Thursday, 28 July 2011

A bit stuck

I have a feeling I might not be doing enough step work. I'm concentrating on other areas in my life, which, judging by numerous blogs and shares in the rooms, could be a bad thing. Step work is the foundation of AA and something that is highly recommended. People who don't do the steps have a high relapse rate if I've understood it right. I'm hovering between step 3 and 4 at the moment. I said the step 3 prayer out loud today for the first time, although I've said it in silence many times before. I've written it down on a piece of red paper and stuck in on the wall directly opposite me at my desk. I read it often and it does make sense now. It took a while before I understood the meaning of it. I've got a sheet of paper where I should be writing down name's of people that I hold resentments against but that list is hidden away in my AA note book, and I conveniently keep forgetting to do it. So it looks like I'm putting off doing step 4...

Be that as it may, life is good at the moment. I've managed to get up at 7am this week to either go to they gym or swimming. This morning I went swimming and it was great but a bit crowded. I've spent loads of time browsing in our local wholefood store, which I love doing! I can disappear for hours if I go up town because I can't resist going in there. I most definitely spend too much money in there! Another thing I spend money on is second hand clothing. I cannot walk past a charity shop without just "popping in quickly" as it were. They've taken over from pubs in my head, and I much prefer it this way...

Past issues are creeping up behind me though, I can feel it. So I need to kick myself up the backside and start on my list. Stop being a coward! I need to tell myself I'm strong now, well, much stronger than I was in the depths of my drinking anyway.

Today I'm grateful for: My partner for not giving me any grief and for trying to be a "good boy", the fact that I'm sober, exercise, the balmy weather, the Rooms (going to meeting tonight) and much more besides!


  1. 1. We admitted we were powerless over alcohol, that our lives had become unmanageable. 2. Came to believe that a Power greater than ourselves could restore us to sanity. 3. Made a decision to turn our will and our lives over to the care of God as we understood Him.

    These are the most important steps you take in AA (my thoughts only). You admit you are powerless, you have a HP, and then you turn it over. Even if it is hard for you to do 2 or 3, 1 is the most important, you admit you have a problem. Please don't stress about about the steps. They are a positive blueprint to help us lead productive lives, but even if you just admit you have a problem your working the steps. some people don't even get past 1, some make it to 3, some don't even care. It is what works for you. Personally when I did my 4th and 5th step I was excited and I search hard and worked with a wonderful sponsor who gently guided me through. I felt so lifted, relaxed and at peace when it was over. sure you have to look at things you have done that you didn't like to admit, but then you can see how you can turn things around, learn from the past and have a beautiful future!! I learned so much about MY patterns and how I may have been a victim by my own doing and behaviors. They thing is when you are ready it will just happen, but don't stress, sometimes you have to live parts of you life in between the the steps, that's LIFE!!! Apply what you have learned in the rooms of AA and your life will continue to grown into what you want it to be. Lots of luck, be gentle and kind to yourself, NO pressure!!!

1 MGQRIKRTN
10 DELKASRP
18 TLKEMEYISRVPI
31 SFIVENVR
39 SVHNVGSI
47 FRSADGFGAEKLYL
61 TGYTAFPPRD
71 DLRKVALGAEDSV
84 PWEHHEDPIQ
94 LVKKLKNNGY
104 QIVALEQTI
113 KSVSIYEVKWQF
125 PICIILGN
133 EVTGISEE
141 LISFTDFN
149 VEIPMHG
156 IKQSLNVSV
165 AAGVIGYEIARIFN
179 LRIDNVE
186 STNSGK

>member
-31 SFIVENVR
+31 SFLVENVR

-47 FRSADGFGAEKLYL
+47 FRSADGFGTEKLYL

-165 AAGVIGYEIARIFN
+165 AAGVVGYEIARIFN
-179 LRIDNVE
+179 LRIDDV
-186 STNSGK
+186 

2. Any of those substitutes is better than swinging by a pub.

    By the way, notice how pubs stink of vinegar now you've given up alcohol? Must be spilt beer and wine, but when I was drinking it never smelled as bad as it does if I walk past today.

  3. I so agree with the comment above about not pressuring yourself on the steps! Okay, so maybe waiting 2 1/2 years isn't adviseable (yes, I am slow), but honestly - I just wasn't ready to embark on a recovery program until now.

    Back then, when my drinking was impossible to continue and justify any longer, everything in my life changed - my job, hubby's job, we moved, had a new baby. For me, it was enough work to just learn how to NOT drink two bottles of wine nightly and think it was sexy, spiritual, and intellectual (none of the three, as it turns out!).

    But now I am definitely feeling the impact of not having recovery tools and a community of like-minded people to lean on and learn from. Though I have no love for the phrase "dry drunk" that is EXACTLY what I am. Not fun, I tell you. But follow your own pace with the process... we'll all get there eventually. Peace.... Lulu